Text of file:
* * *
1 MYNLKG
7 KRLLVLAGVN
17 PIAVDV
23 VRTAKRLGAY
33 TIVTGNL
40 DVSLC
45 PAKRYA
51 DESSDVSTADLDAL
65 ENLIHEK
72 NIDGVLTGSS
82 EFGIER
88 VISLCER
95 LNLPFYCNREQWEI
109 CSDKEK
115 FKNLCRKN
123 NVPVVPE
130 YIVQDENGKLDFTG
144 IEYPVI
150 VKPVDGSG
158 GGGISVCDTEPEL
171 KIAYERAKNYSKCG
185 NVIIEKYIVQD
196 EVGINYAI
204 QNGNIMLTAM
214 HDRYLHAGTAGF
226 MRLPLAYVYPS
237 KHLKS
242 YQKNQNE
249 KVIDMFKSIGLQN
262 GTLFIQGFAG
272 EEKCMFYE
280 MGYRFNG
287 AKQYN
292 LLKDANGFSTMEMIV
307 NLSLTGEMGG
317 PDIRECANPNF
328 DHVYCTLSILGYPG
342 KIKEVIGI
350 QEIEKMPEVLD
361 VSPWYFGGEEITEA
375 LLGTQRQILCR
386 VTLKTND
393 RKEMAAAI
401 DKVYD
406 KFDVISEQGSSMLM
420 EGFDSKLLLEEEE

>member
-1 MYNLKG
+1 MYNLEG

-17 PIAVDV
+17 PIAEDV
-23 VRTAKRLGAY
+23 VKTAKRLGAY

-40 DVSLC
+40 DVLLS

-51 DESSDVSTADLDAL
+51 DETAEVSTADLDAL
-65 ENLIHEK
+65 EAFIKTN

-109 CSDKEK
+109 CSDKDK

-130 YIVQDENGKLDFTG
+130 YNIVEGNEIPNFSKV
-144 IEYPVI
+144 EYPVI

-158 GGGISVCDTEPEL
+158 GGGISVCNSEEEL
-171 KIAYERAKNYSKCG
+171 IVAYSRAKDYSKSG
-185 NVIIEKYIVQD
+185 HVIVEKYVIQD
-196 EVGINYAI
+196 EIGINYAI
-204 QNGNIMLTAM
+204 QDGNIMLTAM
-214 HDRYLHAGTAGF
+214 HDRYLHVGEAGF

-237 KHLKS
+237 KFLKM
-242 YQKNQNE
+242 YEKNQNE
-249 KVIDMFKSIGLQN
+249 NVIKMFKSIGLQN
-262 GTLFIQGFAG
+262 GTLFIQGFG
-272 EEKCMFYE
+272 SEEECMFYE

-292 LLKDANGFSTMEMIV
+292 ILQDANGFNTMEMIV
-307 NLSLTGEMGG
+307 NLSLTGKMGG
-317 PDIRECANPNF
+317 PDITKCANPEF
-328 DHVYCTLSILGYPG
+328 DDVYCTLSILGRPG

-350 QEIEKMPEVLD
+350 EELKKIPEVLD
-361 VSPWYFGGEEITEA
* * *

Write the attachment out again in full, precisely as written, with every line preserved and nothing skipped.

1 MYNLKG
7 KRLLVLAGVN
17 PIAVDV
23 VRTAKRLGAY
33 TIVTGNL
40 DVSLC
45 PAKRYA
51 DESSDVSTADLDAL
65 ENLIHEK
72 NIDGVLTGSS
82 EFGIER
88 VISLCER
95 LNLPFYCNREQWEI
109 CSDKEK
115 FKNLCRKN
123 NVPVVPE
130 YIVQDENGKLDFTG
144 IEYPVI
150 VKPVDGSG
158 GGGISVCDTEPEL
171 KIAYERAKNYSKCG
185 NVIIEKYIVQD
196 EVGINYAI
204 QNGNIMLTAM
214 HDRYLHAGTAGF
226 MRLPLAYVYPS
237 KHLKS
242 YQKNQNE
249 KVIDMFKSIGLQN
262 GTLFIQGFAG
272 EEKCMFYE
280 MGYRFNG
287 AKQYN
292 LLKDANGFSTMEMIV
307 NLSLTGEMGG
317 PDIRECANPNF
328 DHVYCTLSILGYPG
342 KIKEVIGI
350 QEIEKMPEVLD
361 VSPWYFGGEEITEA
375 LLGTQRQILCR
386 VTLKTND
393 RKEMAAAI
401 DKVYD
406 KFDVISEQGSSMLM
420 EGFDSKLLLEEEE

>member
-1 MYNLKG
+1 MYNLEG

-17 PIAVDV
+17 PIAEDV
-23 VRTAKRLGAY
+23 VKTAKRLGAY

-40 DVSLC
+40 DVLLS

-51 DESSDVSTADLDAL
+51 DETAEVSTADLDAL
-65 ENLIHEK
+65 EAFIKTN

-109 CSDKEK
+109 CSDKDK

-130 YIVQDENGKLDFTG
+130 YNIVEGNEIPNFSKV
-144 IEYPVI
+144 EYPVI

-158 GGGISVCDTEPEL
+158 GGGISVCNSEEEL
-171 KIAYERAKNYSKCG
+171 IVAYSRAKDYSKSG
-185 NVIIEKYIVQD
+185 HVIVEKYVIQD
-196 EVGINYAI
+196 EIGINYAI
-204 QNGNIMLTAM
+204 QDGNIMLTAM
-214 HDRYLHAGTAGF
+214 HDRYLHVGEAGF

-237 KHLKS
+237 KFLKM
-242 YQKNQNE
+242 YEKNQNE
-249 KVIDMFKSIGLQN
+249 NVIKMFKSIGLQN
-262 GTLFIQGFAG
+262 GTLFIQGFG
-272 EEKCMFYE
+272 SEEECMFYE

-292 LLKDANGFSTMEMIV
+292 ILQDANGFNTMEMIV
-307 NLSLTGEMGG
+307 NLSLTGKMGG
-317 PDIRECANPNF
+317 PDITKCANPEF
-328 DHVYCTLSILGYPG
+328 DDVYCTLSILGRPG

-350 QEIEKMPEVLD
+350 EELKKIPEVLD
-361 VSPWYFGGEEITEA